Australian Bureau of Statistics

Rate the ABS website
ABS Home > Statistics > By Catalogue Number
ABS @ Facebook ABS @ Twitter ABS RSS ABS Email notification service
1301.0 - Year Book Australia, 2012  
Latest ISSUE Released at 11:30 AM (CANBERRA TIME) 24/05/2012   
   Page tools: Print Print Page RSS Feed RSS Bookmark and Share Search this Product

Population

GEOGRAPHIC DISTRIBUTION OF THE POPULATION

Most of Australia’s population is concentrated in two widely separated coastal regions the south-east and east, and the south-west. Of the two regions, the south-east and east is by far the largest in area and population. The population within these regions is concentrated in urban centres, particularly the capital cities.

Australia's population density at June 2010 was 2.9 people per square kilometre (sq km) compared with 2.6 people per sq km in 2005. Of the states and territories, the Australian Capital Territory had the highest population density at June 2010 with 150 people per sq km (reflecting the fact that the city of Canberra constitutes a large proportion of the Australian Capital Territory's area) followed by Victoria with 24 people per sq km. The Northern Territory had a population density of only 0.2 people per sq km, the lowest of all the states and territories (reflecting more recent settlement, distance from areas settled earlier, large arid areas and, perhaps, climate).

Population density at June 2010 was highest in the city centres, particularly in the Sydney Statistical Division where the most densely populated Statistical Local Area (SLA) in Australia was located. This was Sydney (C) East (with 8,800 people per sq km). The neighbouring Sydney (C) West (7,900) and Waverley (A) (7,500), which is located just east of the Sydney (C) LGA and contains the beach-side suburbs of Bronte and Bondi, had the third and fourth highest population densities in Australia. The most densely populated SLA in Victoria was Melbourne (C) Inner with 8,000 people per sq km, making it the second most densely populated SLA in the country. Port Phillip (C) St Kilda, which is on the shores of the bay just south of the city centre, with 6,400 people per sq km, North Sydney (A), with 6,200 people per sq km, and Sydney (C) Inner, with 6,100 people per sq km, complete the list of Australian SLAs that had more than 6,000 people per sq km at June 2010. At the other extreme, there were almost 250 SLAs in Australia with less than 1 person per sq km, close to one-third of which were located in Western Australia. The density of Australia's population at June 2010 is shown in map 7.14.



7.14 POPULATION DENSITY—June 2010



REGIONAL POPULATION CHANGE

At June 2010, capital city Statistical Divisions (SDs) were home to 14.3 million people, or around two-thirds (64%) of Australia's population. The capital city SD of Melbourne experienced the largest increase in population of capital cities between 2005 and 2010, followed by Sydney and Brisbane. However, in terms of percentage growth, Darwin was the fastest growing capital city between 2005 and 2010, with an average annual growth rate of 2.8% per year. Perth experienced the next highest average annual growth rate over this period (2.7%). Table 7.15 illustrates the changes in population of Australia's major regions over the five-year period 2005–10.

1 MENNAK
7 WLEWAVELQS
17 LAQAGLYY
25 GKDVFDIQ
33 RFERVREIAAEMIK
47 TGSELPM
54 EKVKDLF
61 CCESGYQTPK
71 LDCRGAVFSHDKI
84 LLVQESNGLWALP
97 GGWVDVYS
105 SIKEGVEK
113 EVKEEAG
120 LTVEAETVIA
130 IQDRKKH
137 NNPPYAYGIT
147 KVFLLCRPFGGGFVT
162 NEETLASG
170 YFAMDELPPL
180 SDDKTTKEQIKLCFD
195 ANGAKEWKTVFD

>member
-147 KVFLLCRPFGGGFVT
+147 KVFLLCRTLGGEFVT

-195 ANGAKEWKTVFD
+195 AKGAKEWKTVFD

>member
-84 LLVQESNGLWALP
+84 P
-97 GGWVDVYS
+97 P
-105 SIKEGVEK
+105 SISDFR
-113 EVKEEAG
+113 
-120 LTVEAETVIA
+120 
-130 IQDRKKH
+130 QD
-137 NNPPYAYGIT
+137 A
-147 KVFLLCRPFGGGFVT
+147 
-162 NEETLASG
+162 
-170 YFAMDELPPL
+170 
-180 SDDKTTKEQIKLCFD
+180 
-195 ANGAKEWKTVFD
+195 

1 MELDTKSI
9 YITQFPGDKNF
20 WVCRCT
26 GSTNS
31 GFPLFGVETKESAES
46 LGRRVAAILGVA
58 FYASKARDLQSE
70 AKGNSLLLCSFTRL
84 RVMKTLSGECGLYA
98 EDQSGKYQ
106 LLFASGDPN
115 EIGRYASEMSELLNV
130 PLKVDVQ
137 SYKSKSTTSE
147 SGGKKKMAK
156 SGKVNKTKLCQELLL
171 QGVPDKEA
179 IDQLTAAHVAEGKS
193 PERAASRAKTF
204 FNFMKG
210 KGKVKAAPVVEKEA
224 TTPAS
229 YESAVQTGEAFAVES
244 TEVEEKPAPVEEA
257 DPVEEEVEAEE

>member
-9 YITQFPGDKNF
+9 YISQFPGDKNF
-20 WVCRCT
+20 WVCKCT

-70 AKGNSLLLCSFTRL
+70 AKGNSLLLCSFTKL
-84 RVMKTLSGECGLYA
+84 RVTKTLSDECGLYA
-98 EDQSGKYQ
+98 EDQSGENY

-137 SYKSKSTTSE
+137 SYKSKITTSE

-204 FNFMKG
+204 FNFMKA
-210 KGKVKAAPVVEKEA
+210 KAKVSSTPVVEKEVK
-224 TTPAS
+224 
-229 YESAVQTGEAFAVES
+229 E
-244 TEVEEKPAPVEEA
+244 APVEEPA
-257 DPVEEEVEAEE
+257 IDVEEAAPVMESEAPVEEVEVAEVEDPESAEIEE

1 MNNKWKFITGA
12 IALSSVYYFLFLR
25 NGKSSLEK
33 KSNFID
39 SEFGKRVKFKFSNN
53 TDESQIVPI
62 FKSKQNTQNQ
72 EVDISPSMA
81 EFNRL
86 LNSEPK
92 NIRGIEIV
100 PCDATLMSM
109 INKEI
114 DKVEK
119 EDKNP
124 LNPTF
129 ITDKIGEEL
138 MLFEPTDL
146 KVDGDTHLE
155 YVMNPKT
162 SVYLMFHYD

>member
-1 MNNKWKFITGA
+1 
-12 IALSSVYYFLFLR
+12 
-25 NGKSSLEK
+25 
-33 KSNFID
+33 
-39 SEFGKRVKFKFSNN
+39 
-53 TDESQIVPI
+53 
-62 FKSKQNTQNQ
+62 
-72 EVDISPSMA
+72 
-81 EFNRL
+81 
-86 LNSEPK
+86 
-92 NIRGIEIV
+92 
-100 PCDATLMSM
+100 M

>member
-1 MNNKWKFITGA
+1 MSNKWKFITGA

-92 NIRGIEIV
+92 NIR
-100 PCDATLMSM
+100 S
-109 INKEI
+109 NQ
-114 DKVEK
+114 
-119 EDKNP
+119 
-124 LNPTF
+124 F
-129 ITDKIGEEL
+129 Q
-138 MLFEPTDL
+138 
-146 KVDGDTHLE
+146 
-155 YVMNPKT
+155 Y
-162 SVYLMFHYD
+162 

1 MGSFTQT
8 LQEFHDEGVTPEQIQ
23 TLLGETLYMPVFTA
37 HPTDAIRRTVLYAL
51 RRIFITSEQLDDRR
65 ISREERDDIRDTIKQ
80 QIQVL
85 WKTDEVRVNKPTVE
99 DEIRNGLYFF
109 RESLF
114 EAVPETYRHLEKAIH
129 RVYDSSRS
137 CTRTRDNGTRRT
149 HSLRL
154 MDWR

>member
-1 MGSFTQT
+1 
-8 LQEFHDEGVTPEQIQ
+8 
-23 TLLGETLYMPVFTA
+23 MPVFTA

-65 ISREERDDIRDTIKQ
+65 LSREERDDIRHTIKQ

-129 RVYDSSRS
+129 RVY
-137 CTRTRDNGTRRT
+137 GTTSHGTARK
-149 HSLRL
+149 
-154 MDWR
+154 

Generally, the largest growth outside capital city SDs occurred in Australia's coastal regions. Of these regions, the largest increase in population between 2005 and 2010 occurred in the Statistical District of Gold Coast – Tweed, up by an average 16,900 people per year (or 3.1% per year). Hervey Bay recorded the fastest rate of growth over the same period, with an average growth rate of 4.7% per year. This growth rate was also faster than any capital city. Mandurah and Bunbury, south of Perth, also had average annual growth rates above 4.0% during the same period.


7.15 ESTIMATED RESIDENT POPULATION, By major regions(a)

June 2005
June 2010
Change 200510

no.
no.
no.
%(b)

CAPITAL CITY STATISTICAL DIVISION
Sydney
4 245 045
4 575 532
330 487
1.5
Melbourne
3 680 609
4 077 036
396 427
2.1
Brisbane
1 822 074
2 043 185
221 111
2.3
Adelaide
1 134 513
1 203 186
68 673
1.2
Perth
1 485 823
1 696 065
210 242
2.7
Greater Hobart
203 467
214 705
11 238
1.1
Darwin
111 258
127 532
16 274
2.8
Canberra
329 865
358 222
28 357
1.7

STATISTICAL DISTRICT
Newcastle (NSW)
512 658
546 788
34 130
1.3
Wollongong (NSW)
276 171
292 190
16 019
1.1
Nowra-Bomaderry (NSW)
32 013
34 479
2 466
1.5
Lismore (NSW)
31 099
32 494
1 395
0.9
Coffs Harbour (NSW)
49 170
53 401
4 231
1.7
Port Macquarie (NSW)
40 998
44 313
3 315
1.6
Tamworth (NSW)
43 696
47 595
3 899
1.7
Dubbo (NSW)
35 617
38 037
2 420
1.3
Wagga Wagga (NSW)
54 019
58 610
4 591
1.6
Bathurst (NSW)
31 758
34 303
2 545
1.6
Orange (NSW)
36 970
39 329
2 359
1.2
Albury-Wodonga (NSW/VIC)
99 493
106 052
6 559
1.3
Geelong (Vic.)
165 666
178 650
12 984
1.5
Warrnambool (Vic.)
31 053
33 922
2 869
1.8
Ballarat (Vic.)
87 079
96 097
9 018
2.0
Bendigo (Vic.)
83 325
91 713
8 388
1.9
Shepparton (Vic.)
45 822
49 859
4 037
1.7
Latrobe Valley (Vic.)
75 337
81 001
5 664
1.5
Mildura (Vic.)
46 841
50 522
3 681
1.5
Sunshine Coast (Qld)
217 491
251 081
33 590
2.9
Bundaberg (Qld)
61 680
69 036
7 356
2.3
Hervey Bay (Qld)
48 260
60 807
12 547
4.7
Rockhampton (Qld)
71 608
77 878
6 270
1.7
Gladstone (Qld)
44 163
51 158
6 995
3.0
Mackay (Qld)
74 220
85 700
11 480
2.9
Townsville (Qld)
148 454
172 316
23 862
3.0
Cairns (Qld)
126 419
150 920
24 501
3.6
Toowoomba (Qld)
119 327
131 258
11 931
1.9
Gold Coast-Tweed (Qld/NSW)
507 212
591 473
84 261
3.1
Mandurah (WA)
69 407
85 814
16 407
4.3
Bunbury (WA)
55 605
68 248
12 643
4.2
Kalgoorlie/Boulder (WA)
29 835
32 390
2 555
1.7
Geraldton (WA)
32 761
36 958
4 197
2.4
Launceston (Tas.)
102 700
106 153
3 453
0.7
Burnie-Devonport (Tas.)
79 366
82 567
3 201
0.8
Canberra-Queanbeyan (ACT/NSW)
376 243
410 419
34 176
1.8

(a) Based on 2010 Australian Standard Geographical Classification boundaries.
(b) Average annual growth rate.
Source: Regional Population Growth, Australia (3218.0).


INTERSTATE MIGRATION